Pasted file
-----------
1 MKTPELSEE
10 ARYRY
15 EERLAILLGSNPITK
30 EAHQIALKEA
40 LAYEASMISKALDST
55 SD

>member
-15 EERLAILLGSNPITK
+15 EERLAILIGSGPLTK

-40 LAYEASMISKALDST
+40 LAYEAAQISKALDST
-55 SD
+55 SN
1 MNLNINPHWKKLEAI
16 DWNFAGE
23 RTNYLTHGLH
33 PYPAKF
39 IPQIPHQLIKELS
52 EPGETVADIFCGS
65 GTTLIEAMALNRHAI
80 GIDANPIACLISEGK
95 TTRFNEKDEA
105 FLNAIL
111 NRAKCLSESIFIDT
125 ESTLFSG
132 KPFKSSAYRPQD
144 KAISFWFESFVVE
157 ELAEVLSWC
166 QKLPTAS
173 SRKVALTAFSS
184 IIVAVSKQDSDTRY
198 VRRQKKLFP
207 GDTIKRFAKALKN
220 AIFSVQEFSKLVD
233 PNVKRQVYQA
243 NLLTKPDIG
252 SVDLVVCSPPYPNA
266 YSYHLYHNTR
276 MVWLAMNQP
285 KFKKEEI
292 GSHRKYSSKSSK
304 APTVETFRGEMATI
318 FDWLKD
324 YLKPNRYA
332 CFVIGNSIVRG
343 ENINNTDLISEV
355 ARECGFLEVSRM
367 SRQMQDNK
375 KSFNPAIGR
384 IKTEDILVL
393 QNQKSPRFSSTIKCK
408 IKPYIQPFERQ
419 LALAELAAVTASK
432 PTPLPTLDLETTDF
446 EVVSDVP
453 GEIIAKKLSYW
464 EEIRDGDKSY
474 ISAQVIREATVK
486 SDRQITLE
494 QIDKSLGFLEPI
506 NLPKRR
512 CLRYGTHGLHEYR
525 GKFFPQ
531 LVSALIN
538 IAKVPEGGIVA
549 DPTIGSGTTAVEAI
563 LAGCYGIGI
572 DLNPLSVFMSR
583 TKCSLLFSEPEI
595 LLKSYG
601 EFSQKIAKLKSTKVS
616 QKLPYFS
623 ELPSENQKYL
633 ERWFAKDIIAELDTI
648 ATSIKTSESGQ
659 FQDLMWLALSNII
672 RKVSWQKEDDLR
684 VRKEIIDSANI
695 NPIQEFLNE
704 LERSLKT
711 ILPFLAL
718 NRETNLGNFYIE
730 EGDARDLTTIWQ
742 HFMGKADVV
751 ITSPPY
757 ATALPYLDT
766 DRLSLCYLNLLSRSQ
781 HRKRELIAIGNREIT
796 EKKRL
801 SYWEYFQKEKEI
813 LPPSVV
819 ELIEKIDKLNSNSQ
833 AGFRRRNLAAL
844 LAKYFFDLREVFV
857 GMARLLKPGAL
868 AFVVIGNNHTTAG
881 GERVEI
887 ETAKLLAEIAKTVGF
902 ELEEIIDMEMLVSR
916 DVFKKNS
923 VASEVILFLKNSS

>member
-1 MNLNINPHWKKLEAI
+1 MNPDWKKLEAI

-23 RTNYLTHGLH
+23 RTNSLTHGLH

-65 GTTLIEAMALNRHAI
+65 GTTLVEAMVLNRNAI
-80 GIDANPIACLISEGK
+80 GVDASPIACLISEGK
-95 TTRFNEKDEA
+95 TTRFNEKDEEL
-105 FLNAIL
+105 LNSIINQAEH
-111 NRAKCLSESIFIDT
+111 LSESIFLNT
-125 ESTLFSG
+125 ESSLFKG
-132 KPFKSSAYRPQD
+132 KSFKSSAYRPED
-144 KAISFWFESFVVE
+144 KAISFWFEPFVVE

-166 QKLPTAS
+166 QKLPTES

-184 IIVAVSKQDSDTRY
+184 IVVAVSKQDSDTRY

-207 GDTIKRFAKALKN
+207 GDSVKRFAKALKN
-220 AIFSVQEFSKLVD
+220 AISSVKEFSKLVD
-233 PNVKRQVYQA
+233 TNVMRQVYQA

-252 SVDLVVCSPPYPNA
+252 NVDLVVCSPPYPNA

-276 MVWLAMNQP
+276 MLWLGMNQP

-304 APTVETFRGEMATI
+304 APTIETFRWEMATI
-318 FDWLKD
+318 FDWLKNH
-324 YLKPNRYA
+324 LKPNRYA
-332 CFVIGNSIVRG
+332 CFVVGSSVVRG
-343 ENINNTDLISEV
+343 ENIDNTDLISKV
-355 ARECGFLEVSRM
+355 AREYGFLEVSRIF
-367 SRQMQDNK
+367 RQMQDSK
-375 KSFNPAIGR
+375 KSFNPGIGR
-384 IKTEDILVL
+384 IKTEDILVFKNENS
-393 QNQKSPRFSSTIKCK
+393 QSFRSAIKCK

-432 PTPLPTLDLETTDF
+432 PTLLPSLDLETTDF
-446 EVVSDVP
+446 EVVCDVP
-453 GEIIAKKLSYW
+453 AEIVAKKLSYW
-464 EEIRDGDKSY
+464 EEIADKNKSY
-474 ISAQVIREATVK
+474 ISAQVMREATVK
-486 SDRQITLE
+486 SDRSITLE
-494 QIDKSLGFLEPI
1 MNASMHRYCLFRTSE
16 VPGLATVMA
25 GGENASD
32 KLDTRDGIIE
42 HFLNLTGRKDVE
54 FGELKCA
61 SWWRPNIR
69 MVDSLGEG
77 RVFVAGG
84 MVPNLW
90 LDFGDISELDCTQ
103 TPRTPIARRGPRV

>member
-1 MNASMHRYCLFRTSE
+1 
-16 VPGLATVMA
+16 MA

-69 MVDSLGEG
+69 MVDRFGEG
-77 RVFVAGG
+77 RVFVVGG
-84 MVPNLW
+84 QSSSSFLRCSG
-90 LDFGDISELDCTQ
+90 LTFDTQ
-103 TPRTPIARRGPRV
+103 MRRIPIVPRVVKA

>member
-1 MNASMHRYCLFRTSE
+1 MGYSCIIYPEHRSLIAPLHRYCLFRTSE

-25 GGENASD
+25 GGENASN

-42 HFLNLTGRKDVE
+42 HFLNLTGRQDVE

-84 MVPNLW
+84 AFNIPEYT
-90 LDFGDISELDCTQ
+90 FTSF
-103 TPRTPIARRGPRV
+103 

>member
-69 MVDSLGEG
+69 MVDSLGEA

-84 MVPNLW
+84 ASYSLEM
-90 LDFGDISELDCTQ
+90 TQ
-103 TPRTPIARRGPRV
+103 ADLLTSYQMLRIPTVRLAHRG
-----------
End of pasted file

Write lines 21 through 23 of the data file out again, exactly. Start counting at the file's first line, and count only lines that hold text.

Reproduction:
80 GIDANPIACLISEGK
95 TTRFNEKDEA
105 FLNAIL